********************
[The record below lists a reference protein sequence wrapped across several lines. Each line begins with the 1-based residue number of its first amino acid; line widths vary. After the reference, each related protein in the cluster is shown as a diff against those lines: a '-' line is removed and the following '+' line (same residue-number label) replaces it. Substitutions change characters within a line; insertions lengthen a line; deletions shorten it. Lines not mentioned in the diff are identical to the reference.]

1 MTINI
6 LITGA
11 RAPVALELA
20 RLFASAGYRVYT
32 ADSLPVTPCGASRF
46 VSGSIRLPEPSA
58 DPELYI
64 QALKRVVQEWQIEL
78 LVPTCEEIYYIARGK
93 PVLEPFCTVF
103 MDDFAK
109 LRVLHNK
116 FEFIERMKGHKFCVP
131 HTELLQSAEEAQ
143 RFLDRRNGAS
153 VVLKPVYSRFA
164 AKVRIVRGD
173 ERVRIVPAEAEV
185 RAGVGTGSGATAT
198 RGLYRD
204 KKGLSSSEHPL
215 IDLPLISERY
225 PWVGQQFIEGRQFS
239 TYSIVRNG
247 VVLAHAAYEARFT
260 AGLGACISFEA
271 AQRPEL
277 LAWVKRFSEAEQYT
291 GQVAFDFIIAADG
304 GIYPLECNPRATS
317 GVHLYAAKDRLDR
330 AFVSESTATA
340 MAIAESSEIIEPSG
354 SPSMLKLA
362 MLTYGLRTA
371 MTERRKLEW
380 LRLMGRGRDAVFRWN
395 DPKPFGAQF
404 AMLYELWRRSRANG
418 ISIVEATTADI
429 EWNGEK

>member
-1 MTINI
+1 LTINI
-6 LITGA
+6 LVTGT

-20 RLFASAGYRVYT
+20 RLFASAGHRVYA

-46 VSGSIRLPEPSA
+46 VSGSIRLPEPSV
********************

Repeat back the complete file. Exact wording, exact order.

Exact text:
[The record below lists a reference protein sequence wrapped across several lines. Each line begins with the 1-based residue number of its first amino acid; line widths vary. After the reference, each related protein in the cluster is shown as a diff against those lines: a '-' line is removed and the following '+' line (same residue-number label) replaces it. Substitutions change characters within a line; insertions lengthen a line; deletions shorten it. Lines not mentioned in the diff are identical to the reference.]

1 MTINI
6 LITGA
11 RAPVALELA
20 RLFASAGYRVYT
32 ADSLPVTPCGASRF
46 VSGSIRLPEPSA
58 DPELYI
64 QALKRVVQEWQIEL
78 LVPTCEEIYYIARGK
93 PVLEPFCTVF
103 MDDFAK
109 LRVLHNK
116 FEFIERMKGHKFCVP
131 HTELLQSAEEAQ
143 RFLDRRNGAS
153 VVLKPVYSRFA
164 AKVRIVRGD
173 ERVRIVPAEAEV
185 RAGVGTGSGATAT
198 RGLYRD
204 KKGLSSSEHPL
215 IDLPLISERY
225 PWVGQQFIEGRQFS
239 TYSIVRNG
247 VVLAHAAYEARFT
260 AGLGACISFEA
271 AQRPEL
277 LAWVKRFSEAEQYT
291 GQVAFDFIIAADG
304 GIYPLECNPRATS
317 GVHLYAAKDRLDR
330 AFVSESTATA
340 MAIAESSEIIEPSG
354 SPSMLKLA
362 MLTYGLRTA
371 MTERRKLEW
380 LRLMGRGRDAVFRWN
395 DPKPFGAQF
404 AMLYELWRRSRANG
418 ISIVEATTADI
429 EWNGEK

>member
-1 MTINI
+1 LTINI
-6 LITGA
+6 LVTGT

-20 RLFASAGYRVYT
+20 RLFASAGHRVYA

-46 VSGSIRLPEPSA
+46 VSGSIRLPEPSV